There are several challenges to changing an organizational culture, and none of them can be ignored. To change the mindset at all levels of the organization, we needed to focus on all of the following: reducing bureaucracy, breaking silos, improving the understanding of generating business value, and improving communication and collaboration between areas, teams, and people.
After understanding the current scenario, the current maturity, and our collective company goals, we started by mapping action plans and defining who would be responsible for each action.
Some teams were already using Agile methodologies and needed to scale, so our initial work with AC Bank was to coach executives, superintendents, and directors. This coaching started with the presentation of Agile principles, successful cases of transformation in large companies, understanding Agile prioritization by business value, workshops to assess the current state of the business and user experience, and - a crucial point for the success of the process - the importance of the support of the executive group for the transformation.
In this case, support alone would not be enough. We needed to ensure engagement, so we raised awareness that the executives would also be responsible for certain actions within the transformation plan. Examples of the actions taken by executives include:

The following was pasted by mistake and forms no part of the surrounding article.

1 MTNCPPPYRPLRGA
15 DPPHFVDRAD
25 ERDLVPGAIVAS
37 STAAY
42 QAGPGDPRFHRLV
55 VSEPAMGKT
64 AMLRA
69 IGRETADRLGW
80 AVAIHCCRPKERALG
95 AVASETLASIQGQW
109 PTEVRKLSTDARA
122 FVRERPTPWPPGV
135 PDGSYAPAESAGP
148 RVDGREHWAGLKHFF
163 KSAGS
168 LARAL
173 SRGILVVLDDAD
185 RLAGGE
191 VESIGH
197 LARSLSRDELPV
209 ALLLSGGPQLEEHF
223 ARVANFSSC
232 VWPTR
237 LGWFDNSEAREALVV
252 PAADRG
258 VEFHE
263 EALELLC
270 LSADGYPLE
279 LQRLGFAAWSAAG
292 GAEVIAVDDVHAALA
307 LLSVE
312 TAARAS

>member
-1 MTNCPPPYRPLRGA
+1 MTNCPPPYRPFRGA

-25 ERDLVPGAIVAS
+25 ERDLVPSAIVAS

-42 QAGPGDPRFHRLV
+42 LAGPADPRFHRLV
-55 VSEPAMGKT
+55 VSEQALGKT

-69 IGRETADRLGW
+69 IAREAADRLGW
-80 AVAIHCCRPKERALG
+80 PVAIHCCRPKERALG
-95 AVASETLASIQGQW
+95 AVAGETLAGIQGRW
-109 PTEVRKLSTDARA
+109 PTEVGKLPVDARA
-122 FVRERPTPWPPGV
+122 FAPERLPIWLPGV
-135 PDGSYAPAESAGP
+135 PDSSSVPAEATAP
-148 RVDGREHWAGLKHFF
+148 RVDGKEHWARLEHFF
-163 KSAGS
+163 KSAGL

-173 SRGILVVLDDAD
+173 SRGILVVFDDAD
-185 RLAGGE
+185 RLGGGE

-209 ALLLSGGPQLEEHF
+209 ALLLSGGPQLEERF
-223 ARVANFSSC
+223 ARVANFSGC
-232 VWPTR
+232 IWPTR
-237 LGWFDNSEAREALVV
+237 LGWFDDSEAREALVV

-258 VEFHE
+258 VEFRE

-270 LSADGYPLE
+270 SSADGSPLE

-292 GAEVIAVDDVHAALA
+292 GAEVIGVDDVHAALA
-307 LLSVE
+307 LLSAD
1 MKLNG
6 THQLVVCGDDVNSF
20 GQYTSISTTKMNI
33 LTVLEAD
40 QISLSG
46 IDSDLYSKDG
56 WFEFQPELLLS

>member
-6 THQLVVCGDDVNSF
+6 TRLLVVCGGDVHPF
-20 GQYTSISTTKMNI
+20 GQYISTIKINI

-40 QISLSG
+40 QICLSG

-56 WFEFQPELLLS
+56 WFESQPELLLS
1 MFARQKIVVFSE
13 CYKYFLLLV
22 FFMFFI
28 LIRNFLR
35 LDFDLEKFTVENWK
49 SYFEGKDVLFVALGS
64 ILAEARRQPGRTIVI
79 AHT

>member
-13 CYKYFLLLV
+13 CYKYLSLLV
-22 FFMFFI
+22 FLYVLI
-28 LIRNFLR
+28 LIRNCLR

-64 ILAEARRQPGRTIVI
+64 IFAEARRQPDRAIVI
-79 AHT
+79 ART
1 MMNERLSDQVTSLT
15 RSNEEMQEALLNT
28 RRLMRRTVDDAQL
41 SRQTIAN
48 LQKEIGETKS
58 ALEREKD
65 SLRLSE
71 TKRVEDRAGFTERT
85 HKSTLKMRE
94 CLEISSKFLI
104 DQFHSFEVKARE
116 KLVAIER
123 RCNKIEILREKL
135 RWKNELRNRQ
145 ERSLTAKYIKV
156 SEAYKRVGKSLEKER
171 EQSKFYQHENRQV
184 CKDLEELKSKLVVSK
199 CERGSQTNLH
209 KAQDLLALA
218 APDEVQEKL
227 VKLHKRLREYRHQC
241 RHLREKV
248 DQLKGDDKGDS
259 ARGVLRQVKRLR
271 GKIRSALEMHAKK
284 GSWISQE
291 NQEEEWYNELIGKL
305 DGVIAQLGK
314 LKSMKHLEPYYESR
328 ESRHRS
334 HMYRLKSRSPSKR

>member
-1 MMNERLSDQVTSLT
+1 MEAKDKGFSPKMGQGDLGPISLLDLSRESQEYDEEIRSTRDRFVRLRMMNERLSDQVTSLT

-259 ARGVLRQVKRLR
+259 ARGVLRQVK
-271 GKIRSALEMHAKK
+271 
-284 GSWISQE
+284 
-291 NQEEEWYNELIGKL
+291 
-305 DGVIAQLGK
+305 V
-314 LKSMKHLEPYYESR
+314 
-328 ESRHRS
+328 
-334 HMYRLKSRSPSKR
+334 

- The creation of a Product Management Group to invest in value deliveries;
- Definition and measurement of metrics (hindsight);
- A physical renovation of the office space to include an open office floor plan.
After obtaining the engagement and buy-in of the executives, the next step was to have coaches conduct trainings and workshops focused on middle management. Generating the engagement of the middle managers of the teams in transformation was extremely important. The socialization of the transformation plan was underway, supported by all levels of the organization. This generated an even greater engagement of different teams and areas, creating a sense of collaboration throughout the whole company.
The teams received Agile training, and the responsibilities of each role were defined.